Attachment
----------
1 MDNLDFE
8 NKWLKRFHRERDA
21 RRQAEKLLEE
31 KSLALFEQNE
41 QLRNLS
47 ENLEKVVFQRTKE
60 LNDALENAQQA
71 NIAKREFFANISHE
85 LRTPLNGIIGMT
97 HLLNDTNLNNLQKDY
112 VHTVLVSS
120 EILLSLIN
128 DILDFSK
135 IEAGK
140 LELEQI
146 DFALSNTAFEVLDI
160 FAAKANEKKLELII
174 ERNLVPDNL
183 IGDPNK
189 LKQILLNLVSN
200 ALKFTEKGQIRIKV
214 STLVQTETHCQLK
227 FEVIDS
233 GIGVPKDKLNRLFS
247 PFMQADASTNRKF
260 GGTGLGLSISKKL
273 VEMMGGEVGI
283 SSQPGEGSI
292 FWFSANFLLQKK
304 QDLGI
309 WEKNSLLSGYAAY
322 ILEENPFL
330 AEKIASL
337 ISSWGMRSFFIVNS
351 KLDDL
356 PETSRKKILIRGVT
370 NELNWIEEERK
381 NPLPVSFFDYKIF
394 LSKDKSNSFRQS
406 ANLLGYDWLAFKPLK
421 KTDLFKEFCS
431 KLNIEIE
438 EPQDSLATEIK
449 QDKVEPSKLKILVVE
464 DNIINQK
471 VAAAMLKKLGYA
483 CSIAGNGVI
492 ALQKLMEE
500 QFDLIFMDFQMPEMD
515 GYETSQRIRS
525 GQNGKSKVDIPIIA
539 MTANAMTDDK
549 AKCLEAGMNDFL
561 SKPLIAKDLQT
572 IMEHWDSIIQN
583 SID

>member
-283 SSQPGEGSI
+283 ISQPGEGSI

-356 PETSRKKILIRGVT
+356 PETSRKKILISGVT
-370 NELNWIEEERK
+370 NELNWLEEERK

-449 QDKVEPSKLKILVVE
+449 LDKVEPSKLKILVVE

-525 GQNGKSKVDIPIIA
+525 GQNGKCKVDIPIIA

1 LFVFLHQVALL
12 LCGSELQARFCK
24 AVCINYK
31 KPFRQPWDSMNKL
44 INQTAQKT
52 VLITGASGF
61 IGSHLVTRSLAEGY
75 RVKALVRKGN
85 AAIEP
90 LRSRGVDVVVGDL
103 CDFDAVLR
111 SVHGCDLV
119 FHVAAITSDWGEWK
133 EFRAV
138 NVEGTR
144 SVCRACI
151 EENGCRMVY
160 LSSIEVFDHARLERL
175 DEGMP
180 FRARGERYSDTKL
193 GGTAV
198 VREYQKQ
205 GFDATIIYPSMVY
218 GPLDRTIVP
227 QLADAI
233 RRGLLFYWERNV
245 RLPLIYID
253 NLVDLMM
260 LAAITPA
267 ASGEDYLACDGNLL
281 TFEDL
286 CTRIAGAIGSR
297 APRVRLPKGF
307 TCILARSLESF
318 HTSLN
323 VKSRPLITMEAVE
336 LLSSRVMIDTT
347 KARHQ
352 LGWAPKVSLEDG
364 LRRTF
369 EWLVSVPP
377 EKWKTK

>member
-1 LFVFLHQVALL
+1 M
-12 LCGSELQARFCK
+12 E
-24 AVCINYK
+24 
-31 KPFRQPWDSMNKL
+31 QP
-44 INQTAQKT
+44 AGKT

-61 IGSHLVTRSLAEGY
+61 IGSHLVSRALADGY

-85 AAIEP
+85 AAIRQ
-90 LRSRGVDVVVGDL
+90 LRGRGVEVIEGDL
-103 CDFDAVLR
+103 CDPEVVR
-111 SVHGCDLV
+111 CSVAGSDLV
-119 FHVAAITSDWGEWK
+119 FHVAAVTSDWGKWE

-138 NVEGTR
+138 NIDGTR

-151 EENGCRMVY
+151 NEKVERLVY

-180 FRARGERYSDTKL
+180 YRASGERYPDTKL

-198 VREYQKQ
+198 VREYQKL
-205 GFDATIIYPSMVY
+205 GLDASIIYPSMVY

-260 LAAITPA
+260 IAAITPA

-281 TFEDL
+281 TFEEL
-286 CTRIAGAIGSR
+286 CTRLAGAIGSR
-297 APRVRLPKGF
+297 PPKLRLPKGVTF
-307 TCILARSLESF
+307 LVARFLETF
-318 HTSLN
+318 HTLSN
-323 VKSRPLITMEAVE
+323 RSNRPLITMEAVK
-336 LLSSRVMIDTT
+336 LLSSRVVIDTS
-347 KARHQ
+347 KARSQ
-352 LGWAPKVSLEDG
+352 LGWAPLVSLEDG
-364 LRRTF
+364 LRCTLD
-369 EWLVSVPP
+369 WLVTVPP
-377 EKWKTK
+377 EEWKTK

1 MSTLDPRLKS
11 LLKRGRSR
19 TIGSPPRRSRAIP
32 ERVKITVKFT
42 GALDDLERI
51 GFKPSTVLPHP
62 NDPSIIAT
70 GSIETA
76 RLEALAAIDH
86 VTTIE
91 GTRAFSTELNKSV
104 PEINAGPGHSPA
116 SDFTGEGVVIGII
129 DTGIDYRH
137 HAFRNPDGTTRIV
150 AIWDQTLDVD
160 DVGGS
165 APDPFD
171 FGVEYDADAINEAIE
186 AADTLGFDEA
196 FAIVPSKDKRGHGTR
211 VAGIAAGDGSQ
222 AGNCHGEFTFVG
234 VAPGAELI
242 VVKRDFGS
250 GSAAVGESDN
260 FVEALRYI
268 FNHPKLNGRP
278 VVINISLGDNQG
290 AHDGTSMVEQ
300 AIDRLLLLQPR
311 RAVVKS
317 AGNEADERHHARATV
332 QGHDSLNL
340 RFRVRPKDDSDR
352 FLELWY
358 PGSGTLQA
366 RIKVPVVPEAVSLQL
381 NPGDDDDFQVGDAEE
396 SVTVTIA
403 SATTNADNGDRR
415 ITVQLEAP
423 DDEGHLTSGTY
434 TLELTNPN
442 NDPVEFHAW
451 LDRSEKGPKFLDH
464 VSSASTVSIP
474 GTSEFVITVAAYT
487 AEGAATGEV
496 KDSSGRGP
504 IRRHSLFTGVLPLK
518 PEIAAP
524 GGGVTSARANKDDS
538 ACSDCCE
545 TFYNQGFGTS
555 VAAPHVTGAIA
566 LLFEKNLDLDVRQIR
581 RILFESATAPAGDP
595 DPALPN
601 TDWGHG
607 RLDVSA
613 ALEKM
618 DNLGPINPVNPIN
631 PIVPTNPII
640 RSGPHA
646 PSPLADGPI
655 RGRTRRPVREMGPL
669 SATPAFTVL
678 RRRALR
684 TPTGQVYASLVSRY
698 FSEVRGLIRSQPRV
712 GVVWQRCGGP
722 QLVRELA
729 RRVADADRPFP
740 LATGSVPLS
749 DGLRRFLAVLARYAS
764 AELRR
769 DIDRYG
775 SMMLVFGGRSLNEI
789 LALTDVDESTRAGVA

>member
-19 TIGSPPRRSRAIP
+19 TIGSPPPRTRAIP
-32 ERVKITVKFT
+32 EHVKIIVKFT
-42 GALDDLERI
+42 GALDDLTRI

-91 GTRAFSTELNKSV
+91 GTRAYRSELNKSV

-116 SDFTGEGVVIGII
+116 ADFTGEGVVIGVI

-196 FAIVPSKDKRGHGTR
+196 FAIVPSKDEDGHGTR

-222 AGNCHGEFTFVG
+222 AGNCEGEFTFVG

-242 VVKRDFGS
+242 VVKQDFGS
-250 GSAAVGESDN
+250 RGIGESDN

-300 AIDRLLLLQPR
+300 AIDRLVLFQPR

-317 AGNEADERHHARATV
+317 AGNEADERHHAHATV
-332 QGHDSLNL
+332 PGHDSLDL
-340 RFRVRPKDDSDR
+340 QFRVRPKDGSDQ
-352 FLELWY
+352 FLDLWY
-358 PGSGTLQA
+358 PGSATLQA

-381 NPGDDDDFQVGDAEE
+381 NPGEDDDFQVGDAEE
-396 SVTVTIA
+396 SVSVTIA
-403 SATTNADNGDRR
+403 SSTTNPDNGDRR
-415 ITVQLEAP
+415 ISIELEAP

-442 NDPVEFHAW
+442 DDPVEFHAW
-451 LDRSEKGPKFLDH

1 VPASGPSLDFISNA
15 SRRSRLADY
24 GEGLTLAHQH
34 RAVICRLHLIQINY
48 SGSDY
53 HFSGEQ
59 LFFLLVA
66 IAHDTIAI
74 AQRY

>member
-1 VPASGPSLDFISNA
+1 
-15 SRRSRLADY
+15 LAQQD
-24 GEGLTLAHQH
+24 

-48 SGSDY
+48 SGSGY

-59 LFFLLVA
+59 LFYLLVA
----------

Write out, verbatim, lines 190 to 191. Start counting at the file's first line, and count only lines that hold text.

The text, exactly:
211 VAGIAAGDGSQ
222 AGNCHGEFTFVG